Citizens Against Government Waste Responds to Chairman Peter DeFazio’s Earmark Announcement | Citizens Against Government Waste

Citizens Against Government Waste Responds to Chairman Peter DeFazio’s Earmark Announcement

Press Release

For Immediate Release
Contact: Curtis Kalin 202-467-5318

February 27, 2019

(Washington, D.C.) – Today, Citizens Against Government Waste (CAGW) President Tom Schatz responded to House Transportation Committee Chairman Peter DeFazio (D-Ore.), who announced that he would formally bring back pork-barrel earmarks in order to pass a transportation bill in 2019.  Chairman DeFazio was named CAGW’s January 2019 Porker of the Month for his earlier support of earmarks.

CAGW President Tom Schatz issued the following statement:

“Chairman DeFazio’s statement is false, misleading, and disingenuous.  Rebranding earmarks as ‘Article 1 projects’ insults the intelligence of the American people, who know that such expenditures are costly, inequitable, and corrupting.  Earmarks have cost taxpayers $344.5 billion since 1991 and landed several members of Congress and lobbyists in prison.  They are disproportionately doled out to members of the transportation and appropriations committees. 

“Earmarks also cause members of Congress to vote for bills that they ordinarily would not support in exchange for a few million dollars in projects, a process akin to legalized bribery.

“Earmarks undermine higher priority projects and local initiatives.  A 2007 Department of Transportation Office of Inspector General report found that, ‘earmarked projects considered by the agencies as low priority are being funded over higher priority, non-earmarked projects,’ and, ‘some earmarks are providing funds for projects that would otherwise be ineligible.’  For three DOT agencies, 99 percent of the earmarked projects ‘were not subject to the agencies’ review and selection processes or bypassed the states’ normal planning and programming processes.’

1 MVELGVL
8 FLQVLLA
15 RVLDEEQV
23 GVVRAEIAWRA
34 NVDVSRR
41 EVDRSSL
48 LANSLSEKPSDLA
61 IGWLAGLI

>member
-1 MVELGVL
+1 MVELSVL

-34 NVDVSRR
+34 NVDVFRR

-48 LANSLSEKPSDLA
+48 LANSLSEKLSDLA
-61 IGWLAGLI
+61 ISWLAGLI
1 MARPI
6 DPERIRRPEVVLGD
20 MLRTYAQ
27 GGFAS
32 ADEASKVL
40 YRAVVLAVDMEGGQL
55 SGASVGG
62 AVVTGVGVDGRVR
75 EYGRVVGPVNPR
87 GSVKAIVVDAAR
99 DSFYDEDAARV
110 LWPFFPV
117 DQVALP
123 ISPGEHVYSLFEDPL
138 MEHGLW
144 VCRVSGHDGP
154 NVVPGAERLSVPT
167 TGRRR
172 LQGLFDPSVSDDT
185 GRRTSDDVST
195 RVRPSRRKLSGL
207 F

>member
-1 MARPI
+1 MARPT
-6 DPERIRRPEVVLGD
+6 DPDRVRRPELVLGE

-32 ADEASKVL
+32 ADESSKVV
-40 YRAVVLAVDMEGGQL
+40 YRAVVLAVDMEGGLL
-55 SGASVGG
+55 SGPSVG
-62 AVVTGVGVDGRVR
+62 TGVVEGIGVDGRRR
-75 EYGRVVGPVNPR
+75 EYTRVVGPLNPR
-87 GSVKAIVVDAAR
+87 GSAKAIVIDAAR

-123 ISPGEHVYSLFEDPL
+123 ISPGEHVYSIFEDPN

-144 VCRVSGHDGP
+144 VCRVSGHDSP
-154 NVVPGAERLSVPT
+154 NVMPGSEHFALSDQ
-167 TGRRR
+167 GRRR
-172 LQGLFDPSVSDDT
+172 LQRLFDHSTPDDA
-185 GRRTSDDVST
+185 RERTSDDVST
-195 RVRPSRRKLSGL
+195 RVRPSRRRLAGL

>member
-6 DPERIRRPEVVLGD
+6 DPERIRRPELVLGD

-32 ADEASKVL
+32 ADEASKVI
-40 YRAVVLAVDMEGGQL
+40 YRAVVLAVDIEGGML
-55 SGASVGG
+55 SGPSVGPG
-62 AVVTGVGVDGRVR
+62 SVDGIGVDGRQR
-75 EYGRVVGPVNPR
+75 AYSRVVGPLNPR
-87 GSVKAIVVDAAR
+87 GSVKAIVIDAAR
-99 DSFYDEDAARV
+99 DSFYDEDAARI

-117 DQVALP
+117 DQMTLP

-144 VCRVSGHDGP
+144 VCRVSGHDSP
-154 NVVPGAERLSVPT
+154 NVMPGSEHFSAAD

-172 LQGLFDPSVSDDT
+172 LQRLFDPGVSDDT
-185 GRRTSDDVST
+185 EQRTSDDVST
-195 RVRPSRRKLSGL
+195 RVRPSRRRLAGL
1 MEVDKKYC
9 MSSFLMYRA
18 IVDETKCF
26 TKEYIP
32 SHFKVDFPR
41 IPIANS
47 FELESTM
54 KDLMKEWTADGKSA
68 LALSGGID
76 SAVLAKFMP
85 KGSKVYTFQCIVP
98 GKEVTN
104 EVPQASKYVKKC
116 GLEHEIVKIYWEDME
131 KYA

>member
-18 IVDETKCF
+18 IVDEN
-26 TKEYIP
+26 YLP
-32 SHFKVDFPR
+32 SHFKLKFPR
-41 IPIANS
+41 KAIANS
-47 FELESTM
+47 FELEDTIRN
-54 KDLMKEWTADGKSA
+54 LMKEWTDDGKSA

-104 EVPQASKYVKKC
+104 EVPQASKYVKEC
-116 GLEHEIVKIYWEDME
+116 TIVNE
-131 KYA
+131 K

“Chairman DeFazio mentioned the constitutional power over ‘post roads’ in his statement.  He neglected to add that Thomas Jefferson said that allowing members of Congress to make decisions on where such roads should be constructed will be ‘a scene of eternal scramble among the members, who can get the most money wasted in their State; and they will always get most who are meanest.’  James Monroe said that the power to spend money on infrastructure projects should be ‘limited to great national works only, since if it were unlimited it would be liable to abuse and might be productive of evil.’

“Earmarks have been and always will be a clear and dangerous abuse of the budget process.  They are an affront to taxpayers and we will fight tooth and nail to eradicate them once and for all.”

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